HomeNewsArchaeologists Find Well-Preserved Ancient Ship On the Bottom of the Baltic Sea

Archaeologists Find Well-Preserved Ancient Ship On the Bottom of the Baltic Sea

​A team of archaeologists examining the Baltic Sea have found an incredibly well-preserved ancient ship that seems to have suffered rather minor damage.

Divers from Finland have discovered a 400-year old ship on the bottom of the Baltic Sea, which offers a unique view into the boating history of the 1600s. The ship is an instance of a Dutch fluyt – or fluit – and was found close to the opening of the Gulf of Finland, in the east of the Baltic Sea.

Researchers have discovered numerous ocean artifacts around that region as the Baltic Sea is among the few places in the world where wooden ships can be conserved almost perfectly: because of the almost freezing temperatures, microorganisms cannot flourish, which means there’s less damage made to the ship.

That’s why many ships were found in the area, as per the researchers of the Badewanne diving team, who say that the region was an important trade route in the 17th century. The vessel in question was discovered at a depth of 85 meters (~279 feet) and has only shown minimal damage.

First of this Kind of Ship Design

A statement from Badewanne said: “There is only slight damage from a pelagic trawl. The trawl seems to have swept her from the bow towards the aft, dislocating the stem, damaging the poop deck, and the topmost part of the typical Fluit transom somewhat. Apart from these damages, the wreck is intact, holds are full, and all side planking is firmly in place.”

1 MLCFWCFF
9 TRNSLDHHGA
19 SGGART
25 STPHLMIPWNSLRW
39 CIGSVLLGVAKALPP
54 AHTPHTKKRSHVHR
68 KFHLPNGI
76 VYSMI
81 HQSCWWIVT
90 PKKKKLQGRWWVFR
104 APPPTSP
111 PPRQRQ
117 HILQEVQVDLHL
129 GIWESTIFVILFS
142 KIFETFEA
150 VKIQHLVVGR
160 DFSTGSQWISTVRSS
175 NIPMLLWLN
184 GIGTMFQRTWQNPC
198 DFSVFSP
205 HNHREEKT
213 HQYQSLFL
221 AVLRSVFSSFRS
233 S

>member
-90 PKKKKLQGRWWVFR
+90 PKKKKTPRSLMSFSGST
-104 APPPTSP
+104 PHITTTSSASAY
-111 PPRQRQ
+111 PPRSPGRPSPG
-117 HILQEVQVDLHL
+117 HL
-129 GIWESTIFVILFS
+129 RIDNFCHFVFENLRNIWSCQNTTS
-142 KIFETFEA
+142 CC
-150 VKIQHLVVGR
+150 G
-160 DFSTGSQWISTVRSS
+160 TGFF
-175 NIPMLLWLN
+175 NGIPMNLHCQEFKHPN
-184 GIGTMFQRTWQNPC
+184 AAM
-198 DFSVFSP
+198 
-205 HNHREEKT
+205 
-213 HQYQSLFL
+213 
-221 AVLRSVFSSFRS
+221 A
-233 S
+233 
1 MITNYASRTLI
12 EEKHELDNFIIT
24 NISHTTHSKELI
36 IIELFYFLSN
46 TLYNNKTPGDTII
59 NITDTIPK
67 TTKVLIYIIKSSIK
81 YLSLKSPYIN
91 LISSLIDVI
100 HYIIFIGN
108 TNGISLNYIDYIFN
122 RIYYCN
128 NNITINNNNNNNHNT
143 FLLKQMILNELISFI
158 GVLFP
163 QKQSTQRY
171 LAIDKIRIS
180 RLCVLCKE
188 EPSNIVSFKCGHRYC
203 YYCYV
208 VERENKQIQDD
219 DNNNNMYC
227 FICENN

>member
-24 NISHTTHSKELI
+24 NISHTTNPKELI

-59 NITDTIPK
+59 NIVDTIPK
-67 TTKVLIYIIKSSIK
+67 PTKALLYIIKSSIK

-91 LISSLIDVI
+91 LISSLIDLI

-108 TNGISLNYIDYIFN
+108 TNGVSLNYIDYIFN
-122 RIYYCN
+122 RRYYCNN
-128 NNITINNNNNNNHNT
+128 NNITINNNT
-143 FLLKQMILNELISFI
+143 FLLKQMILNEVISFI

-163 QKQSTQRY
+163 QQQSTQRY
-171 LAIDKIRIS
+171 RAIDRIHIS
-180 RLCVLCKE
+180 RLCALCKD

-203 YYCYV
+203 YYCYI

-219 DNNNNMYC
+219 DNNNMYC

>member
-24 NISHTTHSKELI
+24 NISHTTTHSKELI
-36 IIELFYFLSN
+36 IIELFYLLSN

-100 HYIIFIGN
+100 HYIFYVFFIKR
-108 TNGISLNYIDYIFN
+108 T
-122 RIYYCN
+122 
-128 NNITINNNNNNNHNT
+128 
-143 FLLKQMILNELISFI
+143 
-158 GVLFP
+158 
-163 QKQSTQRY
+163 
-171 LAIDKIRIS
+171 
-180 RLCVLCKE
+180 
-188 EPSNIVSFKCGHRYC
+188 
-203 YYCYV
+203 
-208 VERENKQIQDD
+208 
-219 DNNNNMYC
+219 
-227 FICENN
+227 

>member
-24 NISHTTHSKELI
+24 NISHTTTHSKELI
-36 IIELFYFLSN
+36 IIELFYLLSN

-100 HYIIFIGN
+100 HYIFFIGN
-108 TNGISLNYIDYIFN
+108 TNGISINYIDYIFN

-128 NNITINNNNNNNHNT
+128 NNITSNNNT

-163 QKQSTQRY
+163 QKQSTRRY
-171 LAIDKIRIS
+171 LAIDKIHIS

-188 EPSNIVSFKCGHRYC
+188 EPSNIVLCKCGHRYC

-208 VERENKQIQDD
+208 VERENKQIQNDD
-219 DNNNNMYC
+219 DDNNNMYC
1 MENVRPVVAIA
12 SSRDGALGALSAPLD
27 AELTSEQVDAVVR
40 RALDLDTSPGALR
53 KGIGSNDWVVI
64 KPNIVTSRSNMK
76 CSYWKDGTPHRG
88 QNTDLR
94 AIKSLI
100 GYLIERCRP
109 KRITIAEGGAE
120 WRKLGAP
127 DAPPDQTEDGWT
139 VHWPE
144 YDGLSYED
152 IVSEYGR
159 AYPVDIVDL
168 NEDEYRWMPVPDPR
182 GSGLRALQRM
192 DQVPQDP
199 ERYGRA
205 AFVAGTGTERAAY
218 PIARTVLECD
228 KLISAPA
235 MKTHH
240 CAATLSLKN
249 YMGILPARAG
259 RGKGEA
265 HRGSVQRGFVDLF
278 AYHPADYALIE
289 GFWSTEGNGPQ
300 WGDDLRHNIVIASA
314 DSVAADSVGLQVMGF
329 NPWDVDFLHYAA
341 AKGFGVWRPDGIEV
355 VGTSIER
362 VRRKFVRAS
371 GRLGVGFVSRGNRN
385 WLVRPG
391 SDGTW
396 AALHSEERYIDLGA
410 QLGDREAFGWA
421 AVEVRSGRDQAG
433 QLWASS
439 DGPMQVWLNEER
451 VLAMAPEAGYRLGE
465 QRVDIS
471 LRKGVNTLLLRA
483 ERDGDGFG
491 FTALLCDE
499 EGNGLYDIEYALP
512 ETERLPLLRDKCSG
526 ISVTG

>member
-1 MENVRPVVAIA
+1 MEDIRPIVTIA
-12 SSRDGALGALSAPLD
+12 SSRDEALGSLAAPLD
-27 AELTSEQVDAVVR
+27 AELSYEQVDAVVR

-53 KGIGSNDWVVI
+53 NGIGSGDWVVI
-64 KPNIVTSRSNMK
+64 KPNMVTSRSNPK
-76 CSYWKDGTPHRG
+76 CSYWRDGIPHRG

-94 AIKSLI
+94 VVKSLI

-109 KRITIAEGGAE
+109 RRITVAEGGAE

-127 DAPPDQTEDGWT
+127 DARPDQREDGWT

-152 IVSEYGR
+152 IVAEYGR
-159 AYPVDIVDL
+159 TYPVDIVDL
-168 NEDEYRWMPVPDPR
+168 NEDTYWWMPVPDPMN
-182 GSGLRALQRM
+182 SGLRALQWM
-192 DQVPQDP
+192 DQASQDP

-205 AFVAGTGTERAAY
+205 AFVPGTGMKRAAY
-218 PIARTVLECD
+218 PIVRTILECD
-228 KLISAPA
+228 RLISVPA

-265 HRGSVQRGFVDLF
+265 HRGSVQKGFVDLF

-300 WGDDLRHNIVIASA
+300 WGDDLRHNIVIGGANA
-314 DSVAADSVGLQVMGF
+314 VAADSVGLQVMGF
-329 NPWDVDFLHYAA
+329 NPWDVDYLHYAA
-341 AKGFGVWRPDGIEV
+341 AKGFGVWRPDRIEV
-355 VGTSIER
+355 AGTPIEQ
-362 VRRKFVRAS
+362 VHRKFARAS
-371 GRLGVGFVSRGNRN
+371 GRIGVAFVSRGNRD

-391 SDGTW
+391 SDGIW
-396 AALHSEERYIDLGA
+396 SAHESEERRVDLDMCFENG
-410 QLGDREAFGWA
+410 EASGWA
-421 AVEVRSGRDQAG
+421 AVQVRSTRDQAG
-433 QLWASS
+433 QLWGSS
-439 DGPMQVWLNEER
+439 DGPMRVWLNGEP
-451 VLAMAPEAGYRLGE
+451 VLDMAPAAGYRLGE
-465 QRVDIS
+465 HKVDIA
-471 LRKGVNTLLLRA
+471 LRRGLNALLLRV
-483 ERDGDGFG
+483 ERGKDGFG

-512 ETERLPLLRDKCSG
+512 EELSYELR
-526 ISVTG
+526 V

A Fluyt. [Image Credit: Wikipedia]
The discovery could unveil some important facts about the Scandinavian region in the 1600s, as most ships at the time were either cargo or war vessels. Still, fluyts were among the first cargo ships with that design – they were incredibly spacious and only needed small crews to maximize space and enhance profitability.

More excavations of the sunken vessel could reveal why these boats started to become less popular with time.

Maritime archaeologist Niklas Eriksson from the University of Stockholm in Sweden, said: “The wreck reveals many of the characteristics of the fluit but also some unique features, not least the construction of the stern. It might be that this is an early example of the design. The wreck thus offers a unique opportunity to investigate the development of a ship type that sailed all over the world and became the tool that laid the foundation for early modern globalization.”


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